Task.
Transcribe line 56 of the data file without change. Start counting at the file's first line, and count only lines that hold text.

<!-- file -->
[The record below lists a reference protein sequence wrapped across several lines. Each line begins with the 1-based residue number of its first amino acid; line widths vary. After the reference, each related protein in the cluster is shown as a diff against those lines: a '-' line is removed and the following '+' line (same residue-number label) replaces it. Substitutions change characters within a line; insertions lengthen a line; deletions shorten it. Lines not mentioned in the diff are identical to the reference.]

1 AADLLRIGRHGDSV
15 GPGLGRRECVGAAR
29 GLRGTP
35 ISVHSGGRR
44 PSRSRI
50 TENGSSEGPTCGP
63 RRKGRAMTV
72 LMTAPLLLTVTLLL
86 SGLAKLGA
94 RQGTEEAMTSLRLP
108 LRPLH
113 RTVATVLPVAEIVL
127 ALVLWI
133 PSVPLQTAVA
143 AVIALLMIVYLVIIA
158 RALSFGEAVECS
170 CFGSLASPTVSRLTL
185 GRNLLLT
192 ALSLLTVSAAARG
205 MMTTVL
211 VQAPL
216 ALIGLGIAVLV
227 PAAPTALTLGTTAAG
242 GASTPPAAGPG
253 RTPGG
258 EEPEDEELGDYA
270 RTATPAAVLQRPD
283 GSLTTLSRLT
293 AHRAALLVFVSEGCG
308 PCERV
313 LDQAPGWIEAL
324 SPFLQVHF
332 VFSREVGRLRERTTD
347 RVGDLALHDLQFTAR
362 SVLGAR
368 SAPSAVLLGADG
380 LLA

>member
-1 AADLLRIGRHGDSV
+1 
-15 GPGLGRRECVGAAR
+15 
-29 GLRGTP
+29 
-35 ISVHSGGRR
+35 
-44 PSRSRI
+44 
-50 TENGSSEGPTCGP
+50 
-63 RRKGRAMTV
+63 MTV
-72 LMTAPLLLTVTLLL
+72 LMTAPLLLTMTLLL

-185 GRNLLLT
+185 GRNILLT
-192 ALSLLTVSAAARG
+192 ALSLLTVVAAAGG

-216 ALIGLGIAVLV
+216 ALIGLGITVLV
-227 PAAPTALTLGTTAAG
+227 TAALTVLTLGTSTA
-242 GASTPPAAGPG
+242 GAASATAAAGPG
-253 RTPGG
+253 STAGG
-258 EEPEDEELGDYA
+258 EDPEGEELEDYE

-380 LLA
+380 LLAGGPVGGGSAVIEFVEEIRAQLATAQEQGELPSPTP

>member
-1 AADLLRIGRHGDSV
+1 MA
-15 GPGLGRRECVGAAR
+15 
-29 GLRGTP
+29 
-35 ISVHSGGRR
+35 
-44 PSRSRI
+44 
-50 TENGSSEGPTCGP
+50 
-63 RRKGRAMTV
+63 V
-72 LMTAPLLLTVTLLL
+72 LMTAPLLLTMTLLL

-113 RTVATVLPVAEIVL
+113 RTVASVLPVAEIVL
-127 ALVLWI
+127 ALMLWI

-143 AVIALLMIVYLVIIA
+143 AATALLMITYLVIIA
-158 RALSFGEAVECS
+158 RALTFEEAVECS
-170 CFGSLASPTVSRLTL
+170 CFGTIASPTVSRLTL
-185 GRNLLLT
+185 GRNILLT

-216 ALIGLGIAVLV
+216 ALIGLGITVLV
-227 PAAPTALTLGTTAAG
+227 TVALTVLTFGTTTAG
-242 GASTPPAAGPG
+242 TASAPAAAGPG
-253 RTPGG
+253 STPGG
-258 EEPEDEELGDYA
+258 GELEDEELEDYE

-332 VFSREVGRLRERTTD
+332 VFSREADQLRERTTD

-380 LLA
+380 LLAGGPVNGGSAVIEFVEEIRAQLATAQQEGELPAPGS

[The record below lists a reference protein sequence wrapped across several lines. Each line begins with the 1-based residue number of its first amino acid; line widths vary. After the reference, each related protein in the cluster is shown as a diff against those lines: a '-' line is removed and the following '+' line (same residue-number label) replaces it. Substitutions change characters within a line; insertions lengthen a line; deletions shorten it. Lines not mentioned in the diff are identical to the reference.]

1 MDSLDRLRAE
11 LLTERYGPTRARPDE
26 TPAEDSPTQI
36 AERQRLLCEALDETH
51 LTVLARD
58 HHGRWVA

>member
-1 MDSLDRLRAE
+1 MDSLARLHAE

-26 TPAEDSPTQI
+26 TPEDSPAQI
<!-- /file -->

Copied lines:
-185 GRNLLLT